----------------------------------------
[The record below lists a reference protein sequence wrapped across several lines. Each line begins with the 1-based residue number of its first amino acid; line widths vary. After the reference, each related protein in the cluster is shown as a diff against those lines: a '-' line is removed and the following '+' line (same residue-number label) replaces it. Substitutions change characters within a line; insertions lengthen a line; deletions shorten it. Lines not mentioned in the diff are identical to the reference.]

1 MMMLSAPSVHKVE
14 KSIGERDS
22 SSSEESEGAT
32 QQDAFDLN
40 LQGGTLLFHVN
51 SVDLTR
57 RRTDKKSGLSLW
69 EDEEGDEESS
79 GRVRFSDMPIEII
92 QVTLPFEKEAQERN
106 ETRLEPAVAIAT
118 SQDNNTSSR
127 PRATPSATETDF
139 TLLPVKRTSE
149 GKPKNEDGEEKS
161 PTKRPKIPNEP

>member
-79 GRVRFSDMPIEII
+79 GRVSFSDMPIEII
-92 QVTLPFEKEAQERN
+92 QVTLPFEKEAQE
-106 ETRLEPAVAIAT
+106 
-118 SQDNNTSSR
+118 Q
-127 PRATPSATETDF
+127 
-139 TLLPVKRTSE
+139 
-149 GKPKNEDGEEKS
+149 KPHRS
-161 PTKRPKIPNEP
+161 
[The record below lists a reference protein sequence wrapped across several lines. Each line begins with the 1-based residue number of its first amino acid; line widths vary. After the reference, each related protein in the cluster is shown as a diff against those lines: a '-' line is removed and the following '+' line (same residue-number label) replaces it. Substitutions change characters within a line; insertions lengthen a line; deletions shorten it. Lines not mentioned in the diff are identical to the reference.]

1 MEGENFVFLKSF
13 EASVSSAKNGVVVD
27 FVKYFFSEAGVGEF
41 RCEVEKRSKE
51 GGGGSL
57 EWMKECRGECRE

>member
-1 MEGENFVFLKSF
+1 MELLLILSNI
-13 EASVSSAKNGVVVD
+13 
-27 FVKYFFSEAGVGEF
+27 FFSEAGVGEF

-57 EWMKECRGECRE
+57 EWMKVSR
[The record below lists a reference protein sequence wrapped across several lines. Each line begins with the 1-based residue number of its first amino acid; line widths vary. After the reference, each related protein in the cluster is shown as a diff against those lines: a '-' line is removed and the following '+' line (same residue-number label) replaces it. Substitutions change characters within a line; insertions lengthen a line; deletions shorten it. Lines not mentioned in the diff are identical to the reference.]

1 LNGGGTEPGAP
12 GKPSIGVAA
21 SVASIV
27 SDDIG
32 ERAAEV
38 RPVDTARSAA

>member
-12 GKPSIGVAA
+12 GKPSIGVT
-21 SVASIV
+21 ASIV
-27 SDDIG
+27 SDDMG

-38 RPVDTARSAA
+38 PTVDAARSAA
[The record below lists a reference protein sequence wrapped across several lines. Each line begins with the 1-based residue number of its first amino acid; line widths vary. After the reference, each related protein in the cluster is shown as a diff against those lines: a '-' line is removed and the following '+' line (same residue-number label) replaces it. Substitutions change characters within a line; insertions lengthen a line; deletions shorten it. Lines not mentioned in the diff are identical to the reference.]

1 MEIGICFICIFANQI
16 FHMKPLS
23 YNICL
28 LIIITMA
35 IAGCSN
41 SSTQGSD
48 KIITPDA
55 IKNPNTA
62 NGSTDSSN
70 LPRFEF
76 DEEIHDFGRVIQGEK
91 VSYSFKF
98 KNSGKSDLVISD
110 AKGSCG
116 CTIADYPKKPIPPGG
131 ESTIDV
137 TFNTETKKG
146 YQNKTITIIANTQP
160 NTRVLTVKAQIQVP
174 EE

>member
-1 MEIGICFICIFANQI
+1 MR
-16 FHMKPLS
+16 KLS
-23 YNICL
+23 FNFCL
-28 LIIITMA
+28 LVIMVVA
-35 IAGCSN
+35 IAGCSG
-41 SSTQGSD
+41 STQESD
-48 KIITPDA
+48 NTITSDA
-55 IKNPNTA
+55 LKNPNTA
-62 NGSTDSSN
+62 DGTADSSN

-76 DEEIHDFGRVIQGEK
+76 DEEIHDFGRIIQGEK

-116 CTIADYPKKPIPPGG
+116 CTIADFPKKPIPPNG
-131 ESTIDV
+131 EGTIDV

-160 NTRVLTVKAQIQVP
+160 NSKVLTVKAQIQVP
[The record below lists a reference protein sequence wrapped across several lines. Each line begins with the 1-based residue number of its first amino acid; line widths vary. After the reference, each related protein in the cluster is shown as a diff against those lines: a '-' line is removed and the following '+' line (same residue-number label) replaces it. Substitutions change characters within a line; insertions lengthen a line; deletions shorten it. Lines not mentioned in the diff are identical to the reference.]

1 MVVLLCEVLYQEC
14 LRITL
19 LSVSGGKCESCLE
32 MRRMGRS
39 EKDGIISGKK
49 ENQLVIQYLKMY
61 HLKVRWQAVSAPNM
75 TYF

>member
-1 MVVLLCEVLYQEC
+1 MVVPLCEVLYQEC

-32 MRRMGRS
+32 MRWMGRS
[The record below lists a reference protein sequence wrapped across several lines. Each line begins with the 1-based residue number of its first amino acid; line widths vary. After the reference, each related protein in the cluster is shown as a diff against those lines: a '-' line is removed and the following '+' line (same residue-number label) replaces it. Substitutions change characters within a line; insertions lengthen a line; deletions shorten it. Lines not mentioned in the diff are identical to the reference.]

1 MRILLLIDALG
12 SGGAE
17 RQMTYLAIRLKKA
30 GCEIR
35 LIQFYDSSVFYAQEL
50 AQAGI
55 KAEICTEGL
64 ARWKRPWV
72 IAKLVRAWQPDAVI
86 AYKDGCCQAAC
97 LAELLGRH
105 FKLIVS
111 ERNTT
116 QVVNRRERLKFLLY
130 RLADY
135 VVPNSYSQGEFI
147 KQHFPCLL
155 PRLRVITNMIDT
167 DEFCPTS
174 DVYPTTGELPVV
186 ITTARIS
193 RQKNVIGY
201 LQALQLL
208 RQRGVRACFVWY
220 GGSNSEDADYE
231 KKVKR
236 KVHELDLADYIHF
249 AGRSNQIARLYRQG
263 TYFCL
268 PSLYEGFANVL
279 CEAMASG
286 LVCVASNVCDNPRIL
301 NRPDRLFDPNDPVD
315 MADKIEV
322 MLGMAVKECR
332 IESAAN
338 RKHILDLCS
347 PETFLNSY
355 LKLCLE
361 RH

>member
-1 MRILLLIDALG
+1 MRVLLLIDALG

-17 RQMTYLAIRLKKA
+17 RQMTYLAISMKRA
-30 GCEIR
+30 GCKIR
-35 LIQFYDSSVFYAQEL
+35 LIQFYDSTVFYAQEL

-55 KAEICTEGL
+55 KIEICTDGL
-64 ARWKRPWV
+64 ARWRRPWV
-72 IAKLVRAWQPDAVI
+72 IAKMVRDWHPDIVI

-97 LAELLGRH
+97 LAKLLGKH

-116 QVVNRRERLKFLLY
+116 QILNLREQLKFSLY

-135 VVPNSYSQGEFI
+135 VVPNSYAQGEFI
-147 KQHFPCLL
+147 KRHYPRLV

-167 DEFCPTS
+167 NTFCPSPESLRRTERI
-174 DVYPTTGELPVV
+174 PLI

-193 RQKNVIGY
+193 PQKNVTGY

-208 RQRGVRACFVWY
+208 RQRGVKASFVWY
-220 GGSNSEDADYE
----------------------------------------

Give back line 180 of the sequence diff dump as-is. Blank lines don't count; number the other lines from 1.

+55 KIEICTDGL